If you write a syllabus, please be aware of plagiarism and intellectual property rights, but also the practices of sharing that may exist in your department. Also, review the UA policies for syllabi below. Your supervisor and people in the OIA can help you write a good syllabus.

Tip #5: Learn to Use the Needed Technology

You may be expected to use Desire2Learn (D2L) and different media. Ask your supervisor about any technology you might need to use. Here are some places that can help you:

Tip #6: Improve Teacher-Student Communication

Practice professional online communication by adhering to the Official Student Email Policy. In addition, here are three ways to enhance in-person communication:

  • Orientation: Your students may be new to a college campus, and even this country; welcome them with a brief orientation to your classroom, its rules and expectations, its tools and materials. Give them a tour through your D2L course site.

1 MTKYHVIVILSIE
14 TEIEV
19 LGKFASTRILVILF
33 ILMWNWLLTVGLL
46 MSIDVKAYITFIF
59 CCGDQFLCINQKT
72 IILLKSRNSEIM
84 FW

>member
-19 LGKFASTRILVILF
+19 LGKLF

• Presentation: Remind yourself to speak slowly, loudly, and as articulately as possible. Use more than one mode to convey information, e.g. writing down key words, giving instructions orally and on a slide or handout, or showing a video that explains what you just presented. Online environments, like D2L, provide many tools to create multimodal materials, including quick options for video and audio. Ask your students questions to see if they understood you or give them options for self-assessment. If you teach in physical classrooms, wait 5-10 seconds after you ask a question to give them enough time to think about an answer.